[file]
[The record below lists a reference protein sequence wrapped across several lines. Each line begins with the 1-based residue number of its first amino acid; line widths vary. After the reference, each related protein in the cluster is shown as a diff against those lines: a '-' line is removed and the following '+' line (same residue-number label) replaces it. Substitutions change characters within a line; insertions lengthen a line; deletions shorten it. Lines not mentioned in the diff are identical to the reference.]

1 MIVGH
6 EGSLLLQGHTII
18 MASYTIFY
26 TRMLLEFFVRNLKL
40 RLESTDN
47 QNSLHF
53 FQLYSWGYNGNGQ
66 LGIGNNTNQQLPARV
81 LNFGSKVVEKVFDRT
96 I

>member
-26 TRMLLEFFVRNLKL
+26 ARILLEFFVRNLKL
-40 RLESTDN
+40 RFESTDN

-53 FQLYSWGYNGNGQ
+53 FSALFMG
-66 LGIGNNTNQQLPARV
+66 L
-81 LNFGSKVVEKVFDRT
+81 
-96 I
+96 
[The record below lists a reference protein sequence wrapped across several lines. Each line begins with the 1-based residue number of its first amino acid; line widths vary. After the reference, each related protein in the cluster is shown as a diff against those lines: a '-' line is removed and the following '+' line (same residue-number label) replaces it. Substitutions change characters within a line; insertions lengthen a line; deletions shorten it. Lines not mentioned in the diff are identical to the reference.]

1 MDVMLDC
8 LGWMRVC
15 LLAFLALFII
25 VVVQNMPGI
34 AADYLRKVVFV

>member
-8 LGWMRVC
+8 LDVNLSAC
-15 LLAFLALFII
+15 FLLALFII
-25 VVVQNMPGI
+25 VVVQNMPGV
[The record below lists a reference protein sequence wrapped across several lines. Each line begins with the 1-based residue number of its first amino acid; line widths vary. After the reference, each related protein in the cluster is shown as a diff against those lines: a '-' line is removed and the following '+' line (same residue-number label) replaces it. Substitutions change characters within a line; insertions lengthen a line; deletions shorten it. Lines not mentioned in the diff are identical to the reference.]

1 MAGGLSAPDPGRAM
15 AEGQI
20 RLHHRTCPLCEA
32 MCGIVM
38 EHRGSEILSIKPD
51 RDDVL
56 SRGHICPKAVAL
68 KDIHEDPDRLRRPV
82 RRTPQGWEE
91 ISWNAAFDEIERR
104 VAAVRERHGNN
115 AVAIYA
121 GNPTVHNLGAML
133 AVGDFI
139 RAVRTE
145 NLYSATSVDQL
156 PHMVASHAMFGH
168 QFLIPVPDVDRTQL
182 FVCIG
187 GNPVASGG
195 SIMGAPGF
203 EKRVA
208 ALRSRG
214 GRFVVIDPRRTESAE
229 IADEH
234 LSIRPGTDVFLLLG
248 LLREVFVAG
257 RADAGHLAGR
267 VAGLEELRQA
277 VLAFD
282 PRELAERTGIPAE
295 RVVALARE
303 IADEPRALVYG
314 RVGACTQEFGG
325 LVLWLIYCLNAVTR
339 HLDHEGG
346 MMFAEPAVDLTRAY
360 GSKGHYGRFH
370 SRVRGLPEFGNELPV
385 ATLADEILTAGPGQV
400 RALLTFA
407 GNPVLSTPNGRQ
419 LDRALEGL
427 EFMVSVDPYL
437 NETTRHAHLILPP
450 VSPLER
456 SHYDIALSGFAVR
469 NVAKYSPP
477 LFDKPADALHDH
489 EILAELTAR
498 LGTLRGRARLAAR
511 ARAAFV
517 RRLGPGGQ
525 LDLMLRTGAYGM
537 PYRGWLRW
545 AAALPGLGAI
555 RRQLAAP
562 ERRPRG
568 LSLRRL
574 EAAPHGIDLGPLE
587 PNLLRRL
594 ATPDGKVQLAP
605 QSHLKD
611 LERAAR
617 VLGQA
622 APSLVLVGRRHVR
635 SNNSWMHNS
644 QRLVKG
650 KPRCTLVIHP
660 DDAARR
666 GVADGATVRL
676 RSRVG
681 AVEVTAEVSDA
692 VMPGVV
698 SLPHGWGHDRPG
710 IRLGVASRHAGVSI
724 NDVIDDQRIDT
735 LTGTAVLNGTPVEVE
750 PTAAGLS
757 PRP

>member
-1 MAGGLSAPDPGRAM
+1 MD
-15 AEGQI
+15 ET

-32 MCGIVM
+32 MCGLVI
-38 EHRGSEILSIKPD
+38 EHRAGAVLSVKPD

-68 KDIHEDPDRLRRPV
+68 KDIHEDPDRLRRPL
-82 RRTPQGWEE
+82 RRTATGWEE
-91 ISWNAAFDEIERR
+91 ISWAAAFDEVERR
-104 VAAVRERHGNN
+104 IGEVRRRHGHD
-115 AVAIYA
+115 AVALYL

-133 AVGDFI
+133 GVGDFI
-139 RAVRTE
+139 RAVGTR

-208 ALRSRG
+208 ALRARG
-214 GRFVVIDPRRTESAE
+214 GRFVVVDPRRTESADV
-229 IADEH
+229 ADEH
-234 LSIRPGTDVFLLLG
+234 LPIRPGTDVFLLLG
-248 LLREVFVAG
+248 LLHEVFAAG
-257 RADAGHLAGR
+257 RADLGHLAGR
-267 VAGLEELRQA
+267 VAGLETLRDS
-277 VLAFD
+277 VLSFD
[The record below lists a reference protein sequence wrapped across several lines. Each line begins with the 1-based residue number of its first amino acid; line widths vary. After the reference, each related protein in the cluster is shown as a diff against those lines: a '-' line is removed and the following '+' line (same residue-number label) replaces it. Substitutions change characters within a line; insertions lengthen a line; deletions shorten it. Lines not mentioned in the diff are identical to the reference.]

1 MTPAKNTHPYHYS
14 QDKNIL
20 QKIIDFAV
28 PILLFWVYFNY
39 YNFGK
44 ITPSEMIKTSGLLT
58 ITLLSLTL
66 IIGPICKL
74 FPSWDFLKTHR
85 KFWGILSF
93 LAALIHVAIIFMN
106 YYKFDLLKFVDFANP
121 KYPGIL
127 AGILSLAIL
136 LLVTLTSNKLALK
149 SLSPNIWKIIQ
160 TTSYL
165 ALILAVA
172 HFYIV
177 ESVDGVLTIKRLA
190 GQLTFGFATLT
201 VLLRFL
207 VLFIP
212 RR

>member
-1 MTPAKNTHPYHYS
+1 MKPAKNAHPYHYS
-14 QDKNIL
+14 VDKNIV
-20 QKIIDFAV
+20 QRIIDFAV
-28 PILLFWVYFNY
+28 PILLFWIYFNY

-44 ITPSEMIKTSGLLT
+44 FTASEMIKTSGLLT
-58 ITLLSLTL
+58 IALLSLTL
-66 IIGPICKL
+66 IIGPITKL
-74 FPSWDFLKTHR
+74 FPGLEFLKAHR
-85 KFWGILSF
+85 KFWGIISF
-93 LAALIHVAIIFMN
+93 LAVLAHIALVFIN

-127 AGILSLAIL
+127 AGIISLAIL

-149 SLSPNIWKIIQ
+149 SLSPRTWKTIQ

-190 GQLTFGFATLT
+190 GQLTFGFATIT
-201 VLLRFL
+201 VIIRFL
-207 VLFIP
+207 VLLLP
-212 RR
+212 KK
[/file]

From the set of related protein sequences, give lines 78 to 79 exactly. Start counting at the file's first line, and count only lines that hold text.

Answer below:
385 ATLADEILTAGPGQV
400 RALLTFA